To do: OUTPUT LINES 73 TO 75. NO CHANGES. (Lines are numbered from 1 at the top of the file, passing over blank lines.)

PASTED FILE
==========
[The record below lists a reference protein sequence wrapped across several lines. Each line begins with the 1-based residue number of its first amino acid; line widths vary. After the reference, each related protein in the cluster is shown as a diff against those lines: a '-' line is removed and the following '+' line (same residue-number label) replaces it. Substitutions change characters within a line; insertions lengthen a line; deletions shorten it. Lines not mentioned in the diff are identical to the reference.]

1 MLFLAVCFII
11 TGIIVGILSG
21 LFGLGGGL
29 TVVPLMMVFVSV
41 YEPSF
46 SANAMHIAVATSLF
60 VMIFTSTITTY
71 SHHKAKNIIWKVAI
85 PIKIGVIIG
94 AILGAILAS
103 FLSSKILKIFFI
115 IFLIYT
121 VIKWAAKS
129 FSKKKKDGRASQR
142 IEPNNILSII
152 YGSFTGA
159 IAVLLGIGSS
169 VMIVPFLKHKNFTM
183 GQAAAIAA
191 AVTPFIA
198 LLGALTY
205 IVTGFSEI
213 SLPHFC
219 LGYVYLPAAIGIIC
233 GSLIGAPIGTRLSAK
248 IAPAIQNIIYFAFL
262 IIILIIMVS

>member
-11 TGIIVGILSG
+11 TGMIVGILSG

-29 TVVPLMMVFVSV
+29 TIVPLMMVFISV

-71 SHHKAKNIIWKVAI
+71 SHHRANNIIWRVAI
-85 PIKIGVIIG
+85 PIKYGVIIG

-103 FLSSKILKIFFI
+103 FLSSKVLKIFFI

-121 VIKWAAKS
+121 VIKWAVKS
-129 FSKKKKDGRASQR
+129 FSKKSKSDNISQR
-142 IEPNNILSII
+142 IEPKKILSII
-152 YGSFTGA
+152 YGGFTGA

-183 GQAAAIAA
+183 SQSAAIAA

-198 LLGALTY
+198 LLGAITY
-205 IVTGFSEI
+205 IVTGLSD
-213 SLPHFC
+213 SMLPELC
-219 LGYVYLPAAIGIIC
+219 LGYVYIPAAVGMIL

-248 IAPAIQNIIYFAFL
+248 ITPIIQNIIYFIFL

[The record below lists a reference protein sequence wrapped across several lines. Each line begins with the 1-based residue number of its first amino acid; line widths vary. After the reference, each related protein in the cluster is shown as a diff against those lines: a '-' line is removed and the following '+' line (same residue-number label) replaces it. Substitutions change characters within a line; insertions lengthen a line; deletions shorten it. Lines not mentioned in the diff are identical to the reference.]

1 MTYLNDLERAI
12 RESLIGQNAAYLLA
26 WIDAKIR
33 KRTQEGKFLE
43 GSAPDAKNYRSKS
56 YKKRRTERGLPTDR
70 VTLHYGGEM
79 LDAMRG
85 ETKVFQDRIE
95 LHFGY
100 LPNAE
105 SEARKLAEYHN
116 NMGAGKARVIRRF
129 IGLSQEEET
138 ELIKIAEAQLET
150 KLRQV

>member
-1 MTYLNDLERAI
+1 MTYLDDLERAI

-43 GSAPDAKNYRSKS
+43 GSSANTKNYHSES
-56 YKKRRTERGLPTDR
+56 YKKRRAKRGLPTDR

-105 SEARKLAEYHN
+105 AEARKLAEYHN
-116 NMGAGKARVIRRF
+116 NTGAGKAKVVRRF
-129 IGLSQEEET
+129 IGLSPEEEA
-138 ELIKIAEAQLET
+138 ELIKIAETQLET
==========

116 NMGAGKARVIRRF
129 IGLSQEEET
138 ELIKIAEAQLET